At the end of a long Wednesday, settling in on the sofa with the kids tucked up in bed, BBC1 on the telly and #theapprentice twitterfeed scrolling next to me has become the pinnacle of “Mummy time” at our house. And when I heard the word “upcycle” bandied about during last Wednesday’s task, I was almost giddy with excitement. Here was a chance to see dedicated entrepreneurs turning their hand to something in my field! And with well over 6 million viewers, perhaps upcycling would receive enough exposure that I wouldn’t have to explain it every time I hand someone a leaflet… or perhaps that’s just wishful thinking. Episode 4, “Junk Shops” delivered its usual hour of team frictions, unfortunate soundbites, and pursed lips from Nick Hewer. But in terms of shedding any real light on upcycling, I’m doubtful.
On the one hand, we have Team Phoenix, with a well-controlled budget, searching auctions, boot sales, and indeed tips for quality items at a bargain price. The items were then transported to a shop on Brick Lane… and sold for a great deal of profit. That’s it. It’s that easy. But as Make it and Mend It (a lobby organization for sustainability and recycling) tweeted:
There is a reason we aren’t all trolling car boot sales and litter picking for items to sell on. By the time a shop on Brick Lane pays its overheads, and divides the profit amongst at least 6 people, £1,000 wont leave them with enough to survive for long. People can and do make a living through finding and re-selling vintage items– when they have knowledge of the products and fashion trends of previous decades and the ability to fuse those styles with modern culture. When done with skill, finding and trading in second-hand goods is admirable and keeps great items in circulation. But it’s re-selling, and not upcycling. The items being traded have started and finished as the same items in the same condition. No value has been added, it’s just that their true value is now appreciable because of their presentation in a new setting.
Next up, we have Team Sterling, with a more creative approach. Their strategy was to buy masses of cheap stuff from house clearances and second-hand shops, before “enhancing” the items with paint, wheels, legs, fabric and other embellishments. A tricky strategy, which they found out to their cost. Laura Taylor from Decor Angels tweeted:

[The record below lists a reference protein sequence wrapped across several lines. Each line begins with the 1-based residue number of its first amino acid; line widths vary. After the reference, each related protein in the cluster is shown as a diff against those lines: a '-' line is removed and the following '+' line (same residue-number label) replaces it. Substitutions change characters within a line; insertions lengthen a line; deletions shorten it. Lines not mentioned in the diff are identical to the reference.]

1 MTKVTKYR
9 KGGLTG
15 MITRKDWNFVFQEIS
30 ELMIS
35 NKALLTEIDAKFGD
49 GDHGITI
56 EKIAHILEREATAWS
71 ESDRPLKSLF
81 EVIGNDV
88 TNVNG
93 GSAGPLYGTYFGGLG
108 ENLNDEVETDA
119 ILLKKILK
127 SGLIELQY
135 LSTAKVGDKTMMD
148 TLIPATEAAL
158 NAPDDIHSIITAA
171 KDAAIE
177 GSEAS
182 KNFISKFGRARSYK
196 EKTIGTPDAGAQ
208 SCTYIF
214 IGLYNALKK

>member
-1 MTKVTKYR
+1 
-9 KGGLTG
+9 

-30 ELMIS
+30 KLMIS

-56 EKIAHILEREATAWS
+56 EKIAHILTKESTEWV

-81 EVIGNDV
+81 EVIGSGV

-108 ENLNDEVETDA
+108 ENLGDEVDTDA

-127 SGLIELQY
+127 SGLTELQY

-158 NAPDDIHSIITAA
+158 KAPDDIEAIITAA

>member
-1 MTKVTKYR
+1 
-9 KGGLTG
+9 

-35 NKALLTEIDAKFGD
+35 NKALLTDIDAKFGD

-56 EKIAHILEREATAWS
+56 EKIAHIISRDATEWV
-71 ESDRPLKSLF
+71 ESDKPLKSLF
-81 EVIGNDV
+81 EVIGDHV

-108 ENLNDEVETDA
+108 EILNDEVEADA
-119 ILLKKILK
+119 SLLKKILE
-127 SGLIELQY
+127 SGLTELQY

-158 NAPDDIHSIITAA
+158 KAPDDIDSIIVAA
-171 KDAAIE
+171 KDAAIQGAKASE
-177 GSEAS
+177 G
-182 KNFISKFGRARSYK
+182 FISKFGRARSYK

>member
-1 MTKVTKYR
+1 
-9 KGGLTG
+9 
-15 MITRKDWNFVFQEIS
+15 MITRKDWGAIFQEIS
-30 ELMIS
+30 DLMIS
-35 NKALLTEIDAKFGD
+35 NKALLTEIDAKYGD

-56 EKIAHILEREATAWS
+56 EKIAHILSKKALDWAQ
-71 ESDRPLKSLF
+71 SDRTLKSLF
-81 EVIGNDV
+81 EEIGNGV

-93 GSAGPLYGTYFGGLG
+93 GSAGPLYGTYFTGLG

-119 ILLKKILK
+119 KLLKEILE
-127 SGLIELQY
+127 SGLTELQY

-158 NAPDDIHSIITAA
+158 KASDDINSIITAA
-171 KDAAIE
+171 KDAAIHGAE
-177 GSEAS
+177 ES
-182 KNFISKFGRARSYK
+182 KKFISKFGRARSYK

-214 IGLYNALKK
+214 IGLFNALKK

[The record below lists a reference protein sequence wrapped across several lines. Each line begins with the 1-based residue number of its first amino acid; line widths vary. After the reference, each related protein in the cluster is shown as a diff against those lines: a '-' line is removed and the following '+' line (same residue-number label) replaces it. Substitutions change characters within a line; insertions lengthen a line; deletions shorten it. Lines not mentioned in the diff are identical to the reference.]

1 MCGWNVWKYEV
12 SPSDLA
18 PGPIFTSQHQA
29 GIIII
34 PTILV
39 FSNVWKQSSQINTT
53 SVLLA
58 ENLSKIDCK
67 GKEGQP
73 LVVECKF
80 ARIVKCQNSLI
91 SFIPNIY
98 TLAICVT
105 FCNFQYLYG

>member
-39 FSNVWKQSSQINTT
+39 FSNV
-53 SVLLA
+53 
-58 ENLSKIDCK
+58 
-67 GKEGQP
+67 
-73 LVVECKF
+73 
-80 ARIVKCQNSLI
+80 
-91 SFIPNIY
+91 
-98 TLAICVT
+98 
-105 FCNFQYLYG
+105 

While Union Jacks and vintage suitcases are indeed, bang-on trend, a quick stab with a paint-brush and a staple-gun won’t necessarily do the job. That’s why the style is called “shabby chic” and not just “shabby”. Not only does the process require costly materials which cut the profit margin (the reason Team Sterling lost this week), it requires time, effort, and a certain amount of know-how. And, while restoring second-hand items can add a great deal of value, it is not (necessarily) upcycling. If you take a used chair and restore, repaint, re-upholster, refurbish and otherwise make it pretty–it is (hopefully) a more valuable chair, but still a chair. If you take a suitcase, stick some legs on it and paint a Union Jack on the top, it’s a… less practical suitcase? Perhaps a table? I’m not sure what it was, really. But it started out as a useable item and it ended up as a… differently used item. But when you take a useable item and change it’s purpose, that’s called: re-purposing. (Surprise!)
According to Wikipedia, “Upcycling is the process of converting waste materials or useless products into new materials or products of better quality or a higher environmental value.”
The problem with the use of the term on The Apprentice this week, is that none of the items for sale were waste in the first place! They were used goods, certainly, and maybe old as well. Perhaps they didn’t match the items available on the high street this week. But the idea that their age or second-hand status should render perfectly useable items worthless or class them as rubbish illustrates just how little our society values it’s possessions.
Upcycling is working with real, actual rubbish. Not stuff that’s for sale in a charity shop, auction, or boot sale–stuff that’s probably already in your bin. To upcycle, is to work with the things that the charity shops don’t want. When you give me a rag, and I turn it into a nice scarf: that’s upcycling. When you give me a crisp packet and I hand you back a bracelet: also upcycling. When you give me a broken inner-tube and I make you a wine-holder for your bike: Well, that’s just flippin’ awesome!
So while I’m pleased that upcycling has entered popular consciousness enough to be talked about on The Apprentice, I’m not sure that the process is any more clear. But at least (maybe) people will catch on that it isn’t about bikes.